The Ecstasy of Influence, By Jonathan Lethem


Twice in Jonathan Lethem's volume of non-fiction the Mannerist painter Arcimboldo is used as a point of comparison, latterly in a review of Roberto Bolaño's 2666, whose five sections "interlock to form an astonishing whole, in the same manner that fruits, vegetables, meats, flowers, or books interlock in [Arcimboldo's] unforgettable form a human face." A similar comparison might be made with Lethem's book. Long and (by the novelist's admission) uneven as it may be, this collection of essays and criticism departs from the miscellaneousness of its influences in favour of something more purposive, more "centrifugal": that is, a form of self-portrait.

Of the 79 pieces here, most of which run to a few pages, a heftier handful set out Lethem's stall. The title essay cocks a snook at Harold Bloom's famous argument, in The Anxiety of Influence, that to be truly original an artist must be antagonistic towards his forebears. To Lethem, by contrast, originality is inseparable from appropriation. In the face of "journalistic hyperventilation about literary plagiarism", the artist should feel free to quote and poach at will. A work of art is the reformulation of its influences.

The more scattershot those influences, the better. In "Rushmore Versus Abundance", Lethem rails against the complacency and authoritarianism of a literary culture content to let the mantle of "greatness" pass from "Hemingway-Faulkner-Fitzgerald-Steinbeck" to "Bellow-Mailer-Updike-Roth" – and thenceforth, God forbid, to Wallace-Moody-Chabon-Franzen ("-or-even-sometimes-Lethem"). Why submit to such "aesthetic starvation" when there are a thousand unsung voices to be savoured? It's this anti-canonical celebration of the obscure that informs the rest of the collection.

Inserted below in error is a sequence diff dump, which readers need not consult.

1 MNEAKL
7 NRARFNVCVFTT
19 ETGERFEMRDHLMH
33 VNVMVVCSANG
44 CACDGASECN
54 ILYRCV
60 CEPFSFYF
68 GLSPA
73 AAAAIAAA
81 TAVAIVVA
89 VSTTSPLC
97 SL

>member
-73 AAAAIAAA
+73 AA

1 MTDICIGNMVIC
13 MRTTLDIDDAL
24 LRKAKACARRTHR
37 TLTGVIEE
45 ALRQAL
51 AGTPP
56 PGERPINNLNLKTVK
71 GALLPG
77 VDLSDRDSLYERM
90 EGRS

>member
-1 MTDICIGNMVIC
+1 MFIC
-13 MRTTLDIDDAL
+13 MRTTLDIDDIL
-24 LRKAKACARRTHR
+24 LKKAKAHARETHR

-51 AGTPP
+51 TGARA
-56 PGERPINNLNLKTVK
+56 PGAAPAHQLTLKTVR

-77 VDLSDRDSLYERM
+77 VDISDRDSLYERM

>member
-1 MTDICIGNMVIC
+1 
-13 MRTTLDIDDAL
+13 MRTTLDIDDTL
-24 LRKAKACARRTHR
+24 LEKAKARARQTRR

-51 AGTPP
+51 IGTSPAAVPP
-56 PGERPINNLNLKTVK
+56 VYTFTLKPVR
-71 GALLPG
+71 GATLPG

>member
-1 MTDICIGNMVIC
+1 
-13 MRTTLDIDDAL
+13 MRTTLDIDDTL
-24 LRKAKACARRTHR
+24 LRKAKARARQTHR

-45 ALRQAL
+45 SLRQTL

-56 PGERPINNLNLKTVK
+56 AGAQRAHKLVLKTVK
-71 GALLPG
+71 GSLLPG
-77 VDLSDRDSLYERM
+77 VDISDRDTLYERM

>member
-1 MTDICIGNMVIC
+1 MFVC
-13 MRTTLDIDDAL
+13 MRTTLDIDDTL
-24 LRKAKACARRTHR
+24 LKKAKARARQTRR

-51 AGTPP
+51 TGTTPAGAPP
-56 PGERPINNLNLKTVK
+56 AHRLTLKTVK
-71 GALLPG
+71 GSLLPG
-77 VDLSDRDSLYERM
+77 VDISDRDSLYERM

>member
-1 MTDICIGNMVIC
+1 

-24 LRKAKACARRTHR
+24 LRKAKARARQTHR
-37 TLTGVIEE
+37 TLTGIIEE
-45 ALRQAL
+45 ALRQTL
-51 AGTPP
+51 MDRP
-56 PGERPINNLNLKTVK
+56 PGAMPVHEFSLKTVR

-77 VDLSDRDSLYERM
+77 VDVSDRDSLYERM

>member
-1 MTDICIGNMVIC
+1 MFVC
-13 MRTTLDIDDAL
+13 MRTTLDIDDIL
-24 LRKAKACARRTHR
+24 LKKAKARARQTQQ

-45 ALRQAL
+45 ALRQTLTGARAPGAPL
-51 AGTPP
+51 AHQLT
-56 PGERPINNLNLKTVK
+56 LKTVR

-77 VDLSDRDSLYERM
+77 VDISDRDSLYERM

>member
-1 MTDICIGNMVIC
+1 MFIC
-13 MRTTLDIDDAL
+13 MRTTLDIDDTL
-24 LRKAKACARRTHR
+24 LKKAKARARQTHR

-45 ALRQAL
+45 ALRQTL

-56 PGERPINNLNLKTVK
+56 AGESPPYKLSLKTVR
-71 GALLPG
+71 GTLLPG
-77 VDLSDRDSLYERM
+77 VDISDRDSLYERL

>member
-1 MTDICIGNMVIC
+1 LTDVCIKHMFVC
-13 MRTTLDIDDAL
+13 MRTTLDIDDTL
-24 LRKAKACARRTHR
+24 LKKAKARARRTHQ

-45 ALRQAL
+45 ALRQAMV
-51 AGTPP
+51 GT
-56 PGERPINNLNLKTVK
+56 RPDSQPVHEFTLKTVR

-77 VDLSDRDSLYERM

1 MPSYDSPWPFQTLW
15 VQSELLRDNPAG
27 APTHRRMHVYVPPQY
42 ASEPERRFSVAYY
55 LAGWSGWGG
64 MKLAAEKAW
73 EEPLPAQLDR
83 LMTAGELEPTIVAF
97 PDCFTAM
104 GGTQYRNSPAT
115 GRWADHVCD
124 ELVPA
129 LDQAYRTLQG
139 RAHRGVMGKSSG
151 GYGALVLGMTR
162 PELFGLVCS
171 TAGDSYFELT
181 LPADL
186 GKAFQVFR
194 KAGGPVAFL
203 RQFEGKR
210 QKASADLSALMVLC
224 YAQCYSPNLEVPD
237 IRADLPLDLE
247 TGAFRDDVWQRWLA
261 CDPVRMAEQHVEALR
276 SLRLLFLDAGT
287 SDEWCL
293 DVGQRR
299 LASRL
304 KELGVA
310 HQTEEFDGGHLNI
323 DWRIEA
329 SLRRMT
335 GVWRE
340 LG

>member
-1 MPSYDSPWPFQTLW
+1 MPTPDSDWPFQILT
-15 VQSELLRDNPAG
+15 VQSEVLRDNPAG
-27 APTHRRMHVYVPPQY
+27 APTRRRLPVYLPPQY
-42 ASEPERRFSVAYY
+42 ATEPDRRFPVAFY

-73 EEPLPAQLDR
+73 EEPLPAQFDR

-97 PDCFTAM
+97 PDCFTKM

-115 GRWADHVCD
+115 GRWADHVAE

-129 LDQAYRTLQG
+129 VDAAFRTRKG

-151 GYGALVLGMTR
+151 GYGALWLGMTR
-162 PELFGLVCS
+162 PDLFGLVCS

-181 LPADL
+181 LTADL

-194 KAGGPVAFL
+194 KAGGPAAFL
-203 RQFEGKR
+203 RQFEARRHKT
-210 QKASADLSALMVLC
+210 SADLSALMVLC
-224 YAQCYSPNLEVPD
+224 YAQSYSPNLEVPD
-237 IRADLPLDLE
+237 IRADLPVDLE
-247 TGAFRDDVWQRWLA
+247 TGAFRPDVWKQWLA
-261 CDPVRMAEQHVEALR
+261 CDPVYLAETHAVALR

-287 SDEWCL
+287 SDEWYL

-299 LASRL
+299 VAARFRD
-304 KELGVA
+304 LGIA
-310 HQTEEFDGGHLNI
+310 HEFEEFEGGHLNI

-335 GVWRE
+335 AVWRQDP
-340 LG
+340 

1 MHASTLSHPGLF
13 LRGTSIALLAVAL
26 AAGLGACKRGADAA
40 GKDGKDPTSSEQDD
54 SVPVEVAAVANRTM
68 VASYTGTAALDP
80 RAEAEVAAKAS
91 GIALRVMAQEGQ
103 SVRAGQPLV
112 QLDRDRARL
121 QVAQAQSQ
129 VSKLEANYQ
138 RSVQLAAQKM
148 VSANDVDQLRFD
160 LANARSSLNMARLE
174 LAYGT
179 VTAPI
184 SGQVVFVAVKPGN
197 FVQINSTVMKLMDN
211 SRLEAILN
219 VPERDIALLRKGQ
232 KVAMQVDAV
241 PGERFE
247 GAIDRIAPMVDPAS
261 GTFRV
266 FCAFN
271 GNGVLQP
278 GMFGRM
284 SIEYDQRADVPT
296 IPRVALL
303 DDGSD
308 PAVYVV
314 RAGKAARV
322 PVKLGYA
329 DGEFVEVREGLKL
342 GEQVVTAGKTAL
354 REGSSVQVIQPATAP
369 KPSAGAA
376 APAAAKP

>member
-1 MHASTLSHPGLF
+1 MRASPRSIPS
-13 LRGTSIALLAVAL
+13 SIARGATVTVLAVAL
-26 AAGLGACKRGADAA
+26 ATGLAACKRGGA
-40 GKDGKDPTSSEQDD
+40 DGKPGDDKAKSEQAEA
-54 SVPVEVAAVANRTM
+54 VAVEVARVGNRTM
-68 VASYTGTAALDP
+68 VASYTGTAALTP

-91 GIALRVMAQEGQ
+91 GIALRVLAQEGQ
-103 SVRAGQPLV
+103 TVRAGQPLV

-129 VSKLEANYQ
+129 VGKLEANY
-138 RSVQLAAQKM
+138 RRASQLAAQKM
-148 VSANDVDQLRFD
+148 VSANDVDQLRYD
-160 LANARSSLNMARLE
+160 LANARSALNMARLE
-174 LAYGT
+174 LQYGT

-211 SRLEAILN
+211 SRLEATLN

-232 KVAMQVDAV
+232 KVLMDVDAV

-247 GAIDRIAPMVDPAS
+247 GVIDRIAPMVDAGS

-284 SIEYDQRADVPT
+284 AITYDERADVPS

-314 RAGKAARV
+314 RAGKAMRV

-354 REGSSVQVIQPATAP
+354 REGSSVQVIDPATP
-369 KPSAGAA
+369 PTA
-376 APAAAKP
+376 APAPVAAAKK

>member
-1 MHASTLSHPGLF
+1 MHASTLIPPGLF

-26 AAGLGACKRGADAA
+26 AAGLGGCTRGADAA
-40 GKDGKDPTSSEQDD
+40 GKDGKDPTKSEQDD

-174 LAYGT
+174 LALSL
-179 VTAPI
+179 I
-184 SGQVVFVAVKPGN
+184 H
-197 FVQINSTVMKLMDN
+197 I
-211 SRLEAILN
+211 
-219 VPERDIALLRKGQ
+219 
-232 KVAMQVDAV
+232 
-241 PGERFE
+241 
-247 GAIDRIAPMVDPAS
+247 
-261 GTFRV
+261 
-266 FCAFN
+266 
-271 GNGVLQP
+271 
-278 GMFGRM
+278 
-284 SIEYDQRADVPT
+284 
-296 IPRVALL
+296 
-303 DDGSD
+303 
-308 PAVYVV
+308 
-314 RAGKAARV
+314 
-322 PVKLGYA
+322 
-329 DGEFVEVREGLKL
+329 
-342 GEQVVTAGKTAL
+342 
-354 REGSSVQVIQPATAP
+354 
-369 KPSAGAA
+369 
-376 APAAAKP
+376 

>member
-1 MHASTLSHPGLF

Readers of Lethem's fiction will be familiar both with his love of comic books, and his efforts to "unite the divided realms" of science fiction and the literary postmodernism of DeLillo and Barthelme. So it's no surprise to see pieces on Marvel superheroes and Philip K Dick, or to learn of his enthusiasm for Lem, Calvino and Ballard. He likes GK Chesterton, Bob Dylan, Barbara Pym, Kingsley (more than Martin) Amis, Johns Wain and Braine, and unjustly neglected authors like Shirley Jackson and Thomas Berger.

What's alternately disarming and disconcerting about his "Autobiographical Collage" is its unguardedness. Whether you think applying the heavy machinery of critical analysis to DC and Marvel characters refreshingly unsnobbish or the height of pretentiousness, it's hard not to be charmed by the ardency of Lethem's fanship. Elsewhere, nursing ancient wounds inflicted by his contemporaries at Bennington, Donna Tartt and Bret Easton Ellis, or breaking a taboo by bleating about James Wood's negative review of his novel The Fortress of Solitude, Lethem invites the suspicion that he is letting on more than necessary. It's a pity, because in places this impassioned, voluble book is illuminating about much more than its author.

Nat Segnit's 'Pub Walks in Underhill Country' is published by Penguin